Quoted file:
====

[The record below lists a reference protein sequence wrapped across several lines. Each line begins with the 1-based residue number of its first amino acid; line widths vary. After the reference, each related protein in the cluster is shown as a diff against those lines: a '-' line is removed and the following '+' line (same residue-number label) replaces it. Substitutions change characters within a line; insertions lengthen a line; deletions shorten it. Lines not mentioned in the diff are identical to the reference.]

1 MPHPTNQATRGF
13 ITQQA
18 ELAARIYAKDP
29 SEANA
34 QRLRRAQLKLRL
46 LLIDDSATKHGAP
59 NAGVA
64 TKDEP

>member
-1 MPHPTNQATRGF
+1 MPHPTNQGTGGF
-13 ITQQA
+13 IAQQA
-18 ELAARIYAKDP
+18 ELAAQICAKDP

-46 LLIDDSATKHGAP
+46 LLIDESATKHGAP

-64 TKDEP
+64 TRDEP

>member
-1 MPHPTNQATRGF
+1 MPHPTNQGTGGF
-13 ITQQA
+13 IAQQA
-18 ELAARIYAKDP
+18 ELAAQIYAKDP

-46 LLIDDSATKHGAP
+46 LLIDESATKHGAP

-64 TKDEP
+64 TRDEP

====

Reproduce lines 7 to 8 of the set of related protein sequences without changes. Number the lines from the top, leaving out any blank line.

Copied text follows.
46 LLIDDSATKHGAP
59 NAGVA